One year running – my beginner journey

Has it really been a year? A full year?

Yes! Time to get out our party hats on and celebrate. But what? Well … let’s check!

The Beginning

I was never a runner, but I always tried to be. I was never good at it, but I will always try to be. I knew running was the key. The key to the door of a happier and healthier life. No one knows what is behind that that door, but if I ain’t got the key I won’t find out and I rather have the key … just in case … you know.

The Start

I tried becoming a runner a lot. First while me and my company where still in my home country … I had no clue, but over 110kg of weight to carry around. We moved to another country and I tried again. My biggest mistake then was approaching running like anything else in my business: Just do it! This extreme, workaholic like approach lead me quickly to becoming injured and then sick and always stopping me in becoming a runner. I didn’t have a clue! I just ran every day until I broke down … waited and repeated. After I had learned the lesson of burnout, I had to reset and rebuild my whole life and that is when I really started to think about becoming a runner – but for real!

The Running

I learned that I have to rest to build up my body, but it would take years to really get the hang of it. It was so incredibly hard for me to not go 100% and run one hour every day … but run one day and take a rest day the next. I didn’t have an issue with running everyday – till I broke down … but 1 day on, one day off?  It took moving to Ireland in 2012, resetting my whole life, and 3 more tries to get this right. The last time – end of April one year ago, I logged my first “walk”. It was the beginning of my very first running plan that I would complete and continue.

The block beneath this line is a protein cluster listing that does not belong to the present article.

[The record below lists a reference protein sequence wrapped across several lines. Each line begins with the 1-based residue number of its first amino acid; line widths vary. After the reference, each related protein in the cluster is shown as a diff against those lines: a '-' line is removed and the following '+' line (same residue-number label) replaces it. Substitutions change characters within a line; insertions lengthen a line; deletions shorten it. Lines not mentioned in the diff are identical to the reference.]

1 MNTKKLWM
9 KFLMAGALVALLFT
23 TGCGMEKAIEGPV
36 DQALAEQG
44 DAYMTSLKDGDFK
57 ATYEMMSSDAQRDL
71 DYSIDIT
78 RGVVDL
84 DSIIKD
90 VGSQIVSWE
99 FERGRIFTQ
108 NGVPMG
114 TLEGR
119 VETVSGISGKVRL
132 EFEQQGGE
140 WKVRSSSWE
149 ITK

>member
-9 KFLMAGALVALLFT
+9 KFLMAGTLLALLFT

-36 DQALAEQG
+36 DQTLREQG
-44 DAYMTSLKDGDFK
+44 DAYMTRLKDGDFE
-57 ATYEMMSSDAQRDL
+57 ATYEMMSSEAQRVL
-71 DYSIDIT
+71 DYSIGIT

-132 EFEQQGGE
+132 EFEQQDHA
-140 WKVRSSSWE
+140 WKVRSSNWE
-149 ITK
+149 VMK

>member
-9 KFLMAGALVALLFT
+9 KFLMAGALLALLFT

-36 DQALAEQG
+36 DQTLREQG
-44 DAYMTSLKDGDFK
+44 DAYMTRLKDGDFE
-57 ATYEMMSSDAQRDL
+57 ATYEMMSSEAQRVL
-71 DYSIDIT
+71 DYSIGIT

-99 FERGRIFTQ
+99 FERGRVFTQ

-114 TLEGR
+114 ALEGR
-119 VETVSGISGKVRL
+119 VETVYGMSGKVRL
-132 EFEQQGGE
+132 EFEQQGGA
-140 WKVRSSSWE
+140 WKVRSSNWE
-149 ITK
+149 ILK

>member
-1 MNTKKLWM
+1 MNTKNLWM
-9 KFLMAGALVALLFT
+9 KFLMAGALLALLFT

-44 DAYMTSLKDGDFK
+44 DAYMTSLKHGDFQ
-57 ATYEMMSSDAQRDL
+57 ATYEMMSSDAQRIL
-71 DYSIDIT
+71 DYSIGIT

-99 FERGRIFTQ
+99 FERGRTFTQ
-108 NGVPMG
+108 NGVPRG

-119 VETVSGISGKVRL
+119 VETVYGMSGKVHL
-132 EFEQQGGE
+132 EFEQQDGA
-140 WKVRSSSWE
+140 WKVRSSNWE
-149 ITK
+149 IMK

This is what I did exactly one year ago:

Since then I have experienced the most beautiful sunrises I have ever seen in my life and I take a photo everyday I am out for a run, so I can make sure I don’t forget! (Most of the time I share them on here).

I also got much more clever about my training/running. Back then I only could dream of doing a running like motion and talking to someone … I mean check out my pace and heartrate – I can be lucky I survived walking lol!

Another aspect that changed is my food and what I eat. Check out some of the delicious yumminess I treat myself with on a regular basis (I post my staple foods in My Fuel Blog):


Why mention food? For me switching my thinking to food = fuel was key to enable me to run every day (but one day a week) and feel fresh and have energy to get a full day of work done. I found switching to a plant-based lifestyle was key to enable me to get rid of processed food and rely mostly on my organic weekly deliveries of veg and fruit (no , can’t eat the chips aka crisps they contain milk). It brought the fun back to cooking and after over 6 months I still love it and it’s now second nature. Fuel was a critical aspect for me, because immediate work always trumped my long-term health needs and I had neglected that part long enough.

What is now? What is the new me? Let’s talk FAT!